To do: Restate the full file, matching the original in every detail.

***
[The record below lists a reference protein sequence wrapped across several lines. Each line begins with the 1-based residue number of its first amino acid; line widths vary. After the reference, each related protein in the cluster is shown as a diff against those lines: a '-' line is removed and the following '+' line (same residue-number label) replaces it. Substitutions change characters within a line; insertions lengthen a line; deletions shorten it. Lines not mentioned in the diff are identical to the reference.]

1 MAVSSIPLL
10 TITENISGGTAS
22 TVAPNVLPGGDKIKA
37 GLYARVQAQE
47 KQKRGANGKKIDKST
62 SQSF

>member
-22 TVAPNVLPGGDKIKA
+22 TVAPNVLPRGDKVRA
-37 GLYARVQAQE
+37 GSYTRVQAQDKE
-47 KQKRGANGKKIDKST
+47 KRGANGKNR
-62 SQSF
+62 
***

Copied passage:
[The record below lists a reference protein sequence wrapped across several lines. Each line begins with the 1-based residue number of its first amino acid; line widths vary. After the reference, each related protein in the cluster is shown as a diff against those lines: a '-' line is removed and the following '+' line (same residue-number label) replaces it. Substitutions change characters within a line; insertions lengthen a line; deletions shorten it. Lines not mentioned in the diff are identical to the reference.]

1 MAVSSIPLL
10 TITENISGGTAS
22 TVAPNVLPGGDKIKA
37 GLYARVQAQE
47 KQKRGANGKKIDKST
62 SQSF

>member
-22 TVAPNVLPGGDKIKA
+22 TVAPNVLPRGDKVRA
-37 GLYARVQAQE
+37 GSYTRVQAQDKE
-47 KQKRGANGKKIDKST
+47 KRGANGKNR
-62 SQSF
+62 